For Elvis fans January 8th is more than just an ordinary day, it is the day when the first sounds emitted from Elvis Aaron Presley were heard as he entered into the world in 1935. From that point until his death on August 16th, 1977, Elvis defined the music of his generation and won the hearts of many. His passing seemed to only fuel the passion of fans that were determined “The King’s” legacy would never be forgotten. The prime example of this undying devotion lies within the shadow of the 100-foot illuminated star from Mill Mountain in Roanoke, VA where an unassuming little treasure quietly awaits the “Return of the King”.
Despite several years of neglect, this site, unofficially proclaimed “Mini-Graceland”, is the perfect place for those who are willing to give it a second look. It is here, hidden by overgrown weeds, fans can find a Lilipution-sized world full of all things Elvis presented in loving detail. Displays include not only a tiny replica of Elvis’ Graceland mansion but also of his more humble roots in the model of his two-room birth house in Toupelo, Mississippi. Though it is only a few miles from the trendy downtown area and just barely off the main thoroughfare to Mill Mountain Park, this attraction posts no signs, and if it weren’t for the life-sized bronze Elvis statue next to the front porch, one could easily never discover its secrets.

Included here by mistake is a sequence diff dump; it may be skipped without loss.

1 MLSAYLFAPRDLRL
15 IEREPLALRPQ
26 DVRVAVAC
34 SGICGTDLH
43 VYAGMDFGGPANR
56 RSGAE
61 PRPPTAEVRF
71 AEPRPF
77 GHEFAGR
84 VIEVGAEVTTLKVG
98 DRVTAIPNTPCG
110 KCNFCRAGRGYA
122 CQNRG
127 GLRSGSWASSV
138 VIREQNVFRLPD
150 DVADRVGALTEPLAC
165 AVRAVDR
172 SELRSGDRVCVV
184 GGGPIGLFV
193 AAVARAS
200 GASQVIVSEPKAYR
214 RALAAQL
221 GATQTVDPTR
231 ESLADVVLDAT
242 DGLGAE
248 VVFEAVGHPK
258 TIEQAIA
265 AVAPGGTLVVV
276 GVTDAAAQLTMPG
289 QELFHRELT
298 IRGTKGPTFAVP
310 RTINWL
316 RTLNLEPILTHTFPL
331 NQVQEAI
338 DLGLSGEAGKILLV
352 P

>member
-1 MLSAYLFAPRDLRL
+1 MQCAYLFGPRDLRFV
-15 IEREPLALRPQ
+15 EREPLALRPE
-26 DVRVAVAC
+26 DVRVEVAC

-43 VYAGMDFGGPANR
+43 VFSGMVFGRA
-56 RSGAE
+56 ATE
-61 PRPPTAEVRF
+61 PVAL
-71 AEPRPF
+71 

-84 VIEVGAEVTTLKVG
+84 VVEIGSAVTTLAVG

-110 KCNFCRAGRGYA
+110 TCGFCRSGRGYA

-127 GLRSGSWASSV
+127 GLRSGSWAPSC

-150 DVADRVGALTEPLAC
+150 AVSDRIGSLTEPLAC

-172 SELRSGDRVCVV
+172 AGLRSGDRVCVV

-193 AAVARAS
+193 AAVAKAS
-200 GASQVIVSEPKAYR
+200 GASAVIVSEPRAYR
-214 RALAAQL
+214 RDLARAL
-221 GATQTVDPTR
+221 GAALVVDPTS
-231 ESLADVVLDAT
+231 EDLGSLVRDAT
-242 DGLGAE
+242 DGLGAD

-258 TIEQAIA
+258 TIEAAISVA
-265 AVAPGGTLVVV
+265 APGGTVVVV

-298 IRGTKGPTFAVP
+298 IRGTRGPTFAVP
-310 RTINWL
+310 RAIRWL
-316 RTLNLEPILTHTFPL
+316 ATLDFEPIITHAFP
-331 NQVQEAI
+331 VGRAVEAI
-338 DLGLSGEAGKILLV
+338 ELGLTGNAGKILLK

Though it is located in a residential area, visitors are apparently still welcome. We decided to take the “View at your own risk. Not responsible for accidents” sign as an invitation and ventured up the hill to get a closer look. At first we were a bit timid about wandering around someone’s front yard but we quickly got so caught up in viewing all the loving detail that went into the replicas that we began to feel like we were seeing something much larger than just a tourist attraction. It became immediately obvious that someone had poured his heart and soul into this work and this was truly a labor of love – a creation beyond anything we could have imagined. The ravages of time just seemed to fall away and we could almost hear “Heartbreak Hotel” playing in the distance.
Even though it is obviously not in its prime, you can’t mistake the splendor that once was this place. Its reputation still draws fans. A mailbox located on the property indicates that donations are accepted. However, it wasn’t readily apparent to us if anyone ever left a donation or ever checked the box. We have heard rumblings that there are efforts afoot to assist the owners in rebuilding it to its original state. We truly hope so. Beneath the vines and broken branches we saw seeds of hope for a tiny village that is just waiting to be reborn.
Directions: Exit 581 to downtown Roanoke. Turn right onto Elm. Turn left on Jefferson St. Turn left on Walnut Ave. Cross the bridge and take an immediate left on Piedmont. Go one block and take a right on Riverland Rd. The house is located approximately one and a half blocks down on the right hand side. NOTE: This is a residential community with no additional parking available – it is best to park on the side street located just one block up on Riverland Rd. (Ivy Lane) and walk to the house.
GPS reading at the corner N 37° 15.426 W 079° 56.031